Canandaigua, NY

Growing Up with Grandma

Dr. Donna L. Roberts

Teaberry Gum, The Waltons & Nursery Rhymes in the Rocking Chair
Canandaigua, NY Daily Messenger, 1969

There’s a Facebook site dedicated to the town where I grew up. Recently someone posted this:

Does anyone else remember the husband and wife cab company that operated out of their house on West Avenue? He drove a spotless black Buick and every time he dropped off a fare he'd drive back home and pull into the driveway. Instead of investing in a radio his wife would come out on the porch and shout the next address to him. I always found that humorous and a little endearing.

A smile came to my face as I read that. The husband and wife team? They were my grandparents, who I lived with throughout my childhood.

Actually, I remember a black Pontiac Catalina. I learned how to drive in one of those Catalinas.

Another relative posted:

Uncle George bought a new Pontiac or Buick every year for as long as I can remember. All black 4 doors. You could also set a clock by his schedule starting around 4 a.m. when he started picking up nurses, bakers and other professionals and taking them to work. He dropped Mrs. G. off at City Hall at 7:50 A.M. every morning. George would often pick people up walking on bad weather days and give them a ride home or whereever and not charge them. George and Florence also ran a Tourist home on West Ave for years.

Having others remember these special people warmed my heart and brought back a flood of childhood memories.

Her name was Florence, but Grandpa called her Toddy.

She liked Teaberry gum, the color yellow and rides in the country.

In her purse she carried a comb, her wallet and one of those fold-up plastic rain hats.

She loved her rose bushes and took great care of them. Not because they were beautiful flowers, but because they were a Mother’s Day gift from her son James. James was in a wheelchair (and sometimes an iron lung) after contracting polio at six months old. He died young. Those rose bushes were all she had left of him, so she was fiercely protective of them.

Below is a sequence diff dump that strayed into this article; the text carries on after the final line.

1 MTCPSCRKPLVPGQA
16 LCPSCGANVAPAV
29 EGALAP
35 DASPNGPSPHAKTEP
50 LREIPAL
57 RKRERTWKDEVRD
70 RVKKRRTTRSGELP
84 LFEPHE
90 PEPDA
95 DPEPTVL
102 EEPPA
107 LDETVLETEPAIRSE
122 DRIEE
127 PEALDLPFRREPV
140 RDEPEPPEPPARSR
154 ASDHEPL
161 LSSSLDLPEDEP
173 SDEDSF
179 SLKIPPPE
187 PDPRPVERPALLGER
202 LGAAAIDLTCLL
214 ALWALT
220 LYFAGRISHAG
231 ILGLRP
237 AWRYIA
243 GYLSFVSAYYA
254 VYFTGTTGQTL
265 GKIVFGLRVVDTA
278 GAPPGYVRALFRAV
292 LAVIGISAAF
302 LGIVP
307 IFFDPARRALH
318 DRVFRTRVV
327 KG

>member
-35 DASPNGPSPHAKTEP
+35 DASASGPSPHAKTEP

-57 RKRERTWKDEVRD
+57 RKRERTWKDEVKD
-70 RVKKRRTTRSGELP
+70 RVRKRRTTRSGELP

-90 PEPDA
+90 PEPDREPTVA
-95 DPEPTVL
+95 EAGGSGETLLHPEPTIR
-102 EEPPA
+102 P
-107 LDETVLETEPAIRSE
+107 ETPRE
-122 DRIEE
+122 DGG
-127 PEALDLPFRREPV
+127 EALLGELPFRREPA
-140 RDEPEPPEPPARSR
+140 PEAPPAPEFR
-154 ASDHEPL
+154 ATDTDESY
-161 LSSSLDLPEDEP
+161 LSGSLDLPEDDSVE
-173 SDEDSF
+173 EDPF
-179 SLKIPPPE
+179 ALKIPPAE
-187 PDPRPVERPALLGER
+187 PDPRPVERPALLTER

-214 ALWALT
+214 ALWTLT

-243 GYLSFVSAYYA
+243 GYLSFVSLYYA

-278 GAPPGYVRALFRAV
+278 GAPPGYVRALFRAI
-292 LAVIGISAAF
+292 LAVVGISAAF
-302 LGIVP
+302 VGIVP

She liked the Lawrence Welk Show, The Waltons and Murder She Wrote.

She was afraid of thunderstorms but she hid that so I wouldn’t be.

She ironed everything, even socks and sheets, while she watched the soap operas. Every day when I came home from school I sat in the overstuffed chair next to her and told her all about my adventures.

And she loved her granddaughter (me). She is a big part of the reason I had a great childhood.

My mother tells the story of coming home from work each day for lunch and still finding the breakfast dishes in the sink – something previously unheard of in Grandma’s kitchen - because my grandmother had spent the morning singing nursery rhymes to me in the rocking chair.

Every Friday was shopping day. We went to Star Market and Woolworths.

Once she gathered up old blankets and draped them over the swing set to make a cool fort in the backyard. It was the envy of the neighborhood.

She taught Smokey the dog how to play hide-and-seek with me.

She saved H & S Green Stamps and let me stick them in the saver books – even though things sometimes got a little messy. When we went to the Green Stamp store, there always seemed to be enough left over for me to choose a treat.

She prayed the rosary every night.

She was a good wife and business partner.

She was a good fort-maker.

She was . . . Grandma.

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Writer and university professor researching media psych, generational studies, addiction psychology, human and animal rights, and the intersection of art and psychology.

Canandaigua, NY

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